Of traffic and trafficking
The cars on MG Road were traffucked, as usual. In the time it was taking for us to make the right turn, I could have walked to Bookworm. Despite my exasperated sighs and silent prayers of “God, please let the light change. I need to pee,” the light remained stubbornly red.
That’s when she saw me. Or was it a he? I honestly couldn’t tell. Short hair and a ragged t-shirt gave the child an androgynous look. This child of eight or maybe nine approached the car and rapped two long plastic pens against the window.
Tap. Tap. Tap.
I turned to the taxi driver. “How much should I pay for the pens?”
“Five rupees,” he said.
I removed 10 rupees from my purse as the driver rolled down my window.
As I handed the child the money and took the pens, she protested. Her gender became clear as she squealed slightly. She wanted 20 for two pens. I had only 10 to give, so I returned one. The driver shooed the girl away and rolled up my window.
The light turned green and off we went.
I don’t know what made me buy the pens that day. I normally don’t. Maybe it was the girl’s matted hair and pleading brown eyes that melted me. Maybe it was guilt, that dark emotion driven by too much privilege. Maybe I just wanted a pen.
I don’t talk much about this India. This India that’s so often seen but rarely touched. That’s often kept at a distance while staring me straight in the face. This India is one foreigners struggle to understand. Many foreigners who live here simply can’t take it. Seeing the poverty every damn day. Those who survive it often become numb to it. It becomes just another facet of life alongside street vendors selling fruits and temple priests blessing new motorcycles as their drivers wait in traffic.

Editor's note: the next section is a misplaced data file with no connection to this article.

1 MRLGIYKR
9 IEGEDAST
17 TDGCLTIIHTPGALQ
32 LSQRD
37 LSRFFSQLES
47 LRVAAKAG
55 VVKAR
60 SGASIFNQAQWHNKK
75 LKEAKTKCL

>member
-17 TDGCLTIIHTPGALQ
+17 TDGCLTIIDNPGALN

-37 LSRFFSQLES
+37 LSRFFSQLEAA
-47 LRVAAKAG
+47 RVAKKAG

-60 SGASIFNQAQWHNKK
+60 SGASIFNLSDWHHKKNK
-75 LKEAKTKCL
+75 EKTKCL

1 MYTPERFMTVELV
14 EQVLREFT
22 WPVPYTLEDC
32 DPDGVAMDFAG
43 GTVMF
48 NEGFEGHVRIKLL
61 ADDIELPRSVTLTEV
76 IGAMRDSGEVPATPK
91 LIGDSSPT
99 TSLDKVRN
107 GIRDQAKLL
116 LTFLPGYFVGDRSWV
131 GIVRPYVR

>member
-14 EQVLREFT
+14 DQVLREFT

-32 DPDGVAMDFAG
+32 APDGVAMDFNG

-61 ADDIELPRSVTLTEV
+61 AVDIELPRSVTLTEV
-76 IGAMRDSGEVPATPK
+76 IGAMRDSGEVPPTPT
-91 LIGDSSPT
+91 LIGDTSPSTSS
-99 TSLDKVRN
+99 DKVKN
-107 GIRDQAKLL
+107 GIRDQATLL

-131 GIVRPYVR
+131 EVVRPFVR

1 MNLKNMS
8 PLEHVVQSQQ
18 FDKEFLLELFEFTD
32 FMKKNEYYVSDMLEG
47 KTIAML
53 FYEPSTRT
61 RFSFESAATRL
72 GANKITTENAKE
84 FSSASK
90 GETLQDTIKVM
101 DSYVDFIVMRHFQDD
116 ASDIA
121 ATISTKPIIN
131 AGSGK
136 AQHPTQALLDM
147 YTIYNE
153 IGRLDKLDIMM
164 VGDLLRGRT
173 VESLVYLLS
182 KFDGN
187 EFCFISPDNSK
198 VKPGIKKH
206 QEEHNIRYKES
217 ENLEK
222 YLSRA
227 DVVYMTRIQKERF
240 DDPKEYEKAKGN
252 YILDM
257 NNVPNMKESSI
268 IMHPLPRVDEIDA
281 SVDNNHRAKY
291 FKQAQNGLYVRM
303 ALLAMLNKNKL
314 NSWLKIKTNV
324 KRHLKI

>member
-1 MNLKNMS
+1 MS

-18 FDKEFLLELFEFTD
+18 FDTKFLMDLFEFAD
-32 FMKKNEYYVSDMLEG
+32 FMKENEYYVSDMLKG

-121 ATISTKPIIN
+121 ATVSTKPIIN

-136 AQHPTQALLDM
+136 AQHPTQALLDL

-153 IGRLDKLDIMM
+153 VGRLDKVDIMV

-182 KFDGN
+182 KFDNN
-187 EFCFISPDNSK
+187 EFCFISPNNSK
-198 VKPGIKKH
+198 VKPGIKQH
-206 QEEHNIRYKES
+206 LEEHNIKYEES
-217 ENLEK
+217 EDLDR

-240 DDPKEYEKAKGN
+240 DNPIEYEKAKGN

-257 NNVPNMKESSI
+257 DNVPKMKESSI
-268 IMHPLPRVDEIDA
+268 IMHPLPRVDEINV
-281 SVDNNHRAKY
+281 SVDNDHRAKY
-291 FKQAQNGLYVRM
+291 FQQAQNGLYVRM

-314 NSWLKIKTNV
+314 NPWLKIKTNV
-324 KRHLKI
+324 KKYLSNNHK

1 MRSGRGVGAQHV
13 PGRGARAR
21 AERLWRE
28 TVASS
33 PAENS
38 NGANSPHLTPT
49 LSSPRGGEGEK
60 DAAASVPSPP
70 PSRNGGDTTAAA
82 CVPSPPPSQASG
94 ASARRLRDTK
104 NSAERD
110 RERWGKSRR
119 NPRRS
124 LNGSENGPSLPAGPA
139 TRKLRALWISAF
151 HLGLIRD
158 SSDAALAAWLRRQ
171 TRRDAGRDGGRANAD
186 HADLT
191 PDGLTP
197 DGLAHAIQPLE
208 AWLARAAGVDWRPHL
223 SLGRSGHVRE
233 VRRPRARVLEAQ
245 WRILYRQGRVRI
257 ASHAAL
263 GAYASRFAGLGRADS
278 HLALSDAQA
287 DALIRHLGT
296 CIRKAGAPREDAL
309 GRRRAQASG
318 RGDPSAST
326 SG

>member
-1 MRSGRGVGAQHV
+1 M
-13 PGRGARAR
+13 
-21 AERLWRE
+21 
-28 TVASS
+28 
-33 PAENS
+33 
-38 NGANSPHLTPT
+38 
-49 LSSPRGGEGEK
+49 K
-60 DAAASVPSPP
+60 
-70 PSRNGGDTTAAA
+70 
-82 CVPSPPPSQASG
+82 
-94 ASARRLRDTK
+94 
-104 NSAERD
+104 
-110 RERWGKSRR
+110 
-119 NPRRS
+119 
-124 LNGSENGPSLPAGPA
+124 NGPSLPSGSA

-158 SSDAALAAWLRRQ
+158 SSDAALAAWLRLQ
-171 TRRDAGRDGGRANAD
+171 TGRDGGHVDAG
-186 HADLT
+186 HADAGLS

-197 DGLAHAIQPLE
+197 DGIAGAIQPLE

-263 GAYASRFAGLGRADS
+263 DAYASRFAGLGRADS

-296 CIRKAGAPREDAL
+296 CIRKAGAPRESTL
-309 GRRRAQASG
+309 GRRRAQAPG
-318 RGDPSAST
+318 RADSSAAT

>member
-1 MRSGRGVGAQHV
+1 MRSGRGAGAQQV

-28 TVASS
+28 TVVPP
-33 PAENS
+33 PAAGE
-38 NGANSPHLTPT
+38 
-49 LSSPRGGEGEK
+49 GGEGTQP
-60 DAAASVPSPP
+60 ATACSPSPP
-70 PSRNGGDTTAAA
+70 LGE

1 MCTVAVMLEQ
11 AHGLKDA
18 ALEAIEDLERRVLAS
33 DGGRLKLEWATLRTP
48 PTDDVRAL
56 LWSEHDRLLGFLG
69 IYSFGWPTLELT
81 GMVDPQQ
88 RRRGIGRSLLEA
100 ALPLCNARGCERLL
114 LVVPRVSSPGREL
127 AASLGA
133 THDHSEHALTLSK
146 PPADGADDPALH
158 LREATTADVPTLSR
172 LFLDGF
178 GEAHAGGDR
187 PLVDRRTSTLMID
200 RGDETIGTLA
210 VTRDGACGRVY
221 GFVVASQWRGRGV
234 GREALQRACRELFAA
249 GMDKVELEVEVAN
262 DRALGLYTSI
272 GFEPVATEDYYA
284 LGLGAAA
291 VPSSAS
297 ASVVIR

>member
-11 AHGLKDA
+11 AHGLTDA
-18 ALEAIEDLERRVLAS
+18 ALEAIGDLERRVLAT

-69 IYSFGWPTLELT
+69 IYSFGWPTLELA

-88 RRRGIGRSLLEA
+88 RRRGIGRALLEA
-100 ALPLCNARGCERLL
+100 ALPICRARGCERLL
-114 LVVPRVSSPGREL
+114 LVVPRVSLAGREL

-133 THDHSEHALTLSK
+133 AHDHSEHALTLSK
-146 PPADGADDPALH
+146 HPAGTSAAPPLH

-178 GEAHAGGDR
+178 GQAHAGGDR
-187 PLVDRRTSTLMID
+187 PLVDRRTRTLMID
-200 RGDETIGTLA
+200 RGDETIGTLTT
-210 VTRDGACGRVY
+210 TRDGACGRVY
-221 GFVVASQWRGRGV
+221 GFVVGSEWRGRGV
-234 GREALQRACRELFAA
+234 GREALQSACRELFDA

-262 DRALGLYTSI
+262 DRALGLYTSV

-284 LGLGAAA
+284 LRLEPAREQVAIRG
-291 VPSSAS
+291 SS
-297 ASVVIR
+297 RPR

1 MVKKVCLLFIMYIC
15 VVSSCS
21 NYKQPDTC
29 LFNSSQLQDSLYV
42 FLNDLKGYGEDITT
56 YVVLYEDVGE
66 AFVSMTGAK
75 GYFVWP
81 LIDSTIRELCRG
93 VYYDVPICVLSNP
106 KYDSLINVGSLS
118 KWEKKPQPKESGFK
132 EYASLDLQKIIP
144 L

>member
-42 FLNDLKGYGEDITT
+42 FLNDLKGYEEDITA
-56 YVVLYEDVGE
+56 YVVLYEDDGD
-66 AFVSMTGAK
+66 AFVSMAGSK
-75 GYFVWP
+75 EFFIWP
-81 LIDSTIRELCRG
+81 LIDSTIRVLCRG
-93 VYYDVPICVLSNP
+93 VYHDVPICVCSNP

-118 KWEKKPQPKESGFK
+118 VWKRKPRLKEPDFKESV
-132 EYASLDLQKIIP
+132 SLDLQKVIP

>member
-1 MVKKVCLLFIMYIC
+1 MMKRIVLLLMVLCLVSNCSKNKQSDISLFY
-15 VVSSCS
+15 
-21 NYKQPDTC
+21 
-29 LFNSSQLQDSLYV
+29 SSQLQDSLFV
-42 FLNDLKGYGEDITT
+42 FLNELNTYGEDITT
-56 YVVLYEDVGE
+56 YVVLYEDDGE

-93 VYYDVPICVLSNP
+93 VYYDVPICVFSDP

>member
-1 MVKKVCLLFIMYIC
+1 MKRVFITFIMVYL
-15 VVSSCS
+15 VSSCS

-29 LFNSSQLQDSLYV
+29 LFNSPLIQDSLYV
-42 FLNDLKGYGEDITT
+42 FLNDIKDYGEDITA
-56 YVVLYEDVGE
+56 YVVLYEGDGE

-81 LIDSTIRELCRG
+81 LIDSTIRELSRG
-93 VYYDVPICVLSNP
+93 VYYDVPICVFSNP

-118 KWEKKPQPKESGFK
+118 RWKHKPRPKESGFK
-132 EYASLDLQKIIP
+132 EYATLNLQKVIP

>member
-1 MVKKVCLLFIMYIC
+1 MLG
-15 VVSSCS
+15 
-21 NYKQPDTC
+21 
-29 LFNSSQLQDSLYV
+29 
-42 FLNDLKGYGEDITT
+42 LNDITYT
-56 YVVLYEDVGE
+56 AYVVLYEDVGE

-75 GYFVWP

Chain of Custody
This India, the India of child laborers, is the India of Anita Nair’s Chain of Custody. This book isn’t set in Kolkata’s brothels or Kamathipura, Mumbai’s notorious red light district. Instead, Chain of Custody shows us Bangalore’s darker side. A Bangalore beyond the shining IT offices and upscale restaurants. A Bangalore that is closer to me than I like to admit. For many well-known Bangalore locations are mentioned including the MTR outlet where I first ate when I visited last year.
There’s also mention of Kothanur, where Anita’s Attic is located.
This India is populated by pimps who sell a woman’s vagina as a commodity and contractors or “thekedars” who sell children into work houses or sexual slavery. This is the world of Gowda, Anita Nair’s flawed yet lovable inspector.
Chain of Custody is the second novel featuring Borei Gowda. He’s quick becoming India’s version of Rankin’s Rebus. A bit set in his ways, and deeply flawed, Gowda swears, has a mistress, and doesn’t seem to quite fit into Bangalore’s rising middle class, although he has learned how to eat pasta properly. Mostly.
The prose is tight and well written with an almost breezy quality. Yet, the content is so dark, you might find yourself putting it aside at times as Nair uses small turns of phrase to tear your soul to pieces with lines like this: